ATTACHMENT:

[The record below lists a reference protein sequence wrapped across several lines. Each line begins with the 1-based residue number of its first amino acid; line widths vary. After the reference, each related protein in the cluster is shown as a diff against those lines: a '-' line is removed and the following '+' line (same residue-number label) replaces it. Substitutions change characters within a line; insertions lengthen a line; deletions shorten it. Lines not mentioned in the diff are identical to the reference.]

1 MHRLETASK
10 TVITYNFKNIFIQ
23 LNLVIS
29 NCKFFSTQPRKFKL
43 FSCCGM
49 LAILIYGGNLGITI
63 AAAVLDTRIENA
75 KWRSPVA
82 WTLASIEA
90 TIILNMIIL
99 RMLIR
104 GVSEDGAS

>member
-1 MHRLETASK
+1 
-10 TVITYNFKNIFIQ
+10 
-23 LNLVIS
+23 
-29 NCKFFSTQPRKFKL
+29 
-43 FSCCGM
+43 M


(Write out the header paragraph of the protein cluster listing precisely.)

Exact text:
[The record below lists a reference protein sequence wrapped across several lines. Each line begins with the 1-based residue number of its first amino acid; line widths vary. After the reference, each related protein in the cluster is shown as a diff against those lines: a '-' line is removed and the following '+' line (same residue-number label) replaces it. Substitutions change characters within a line; insertions lengthen a line; deletions shorten it. Lines not mentioned in the diff are identical to the reference.]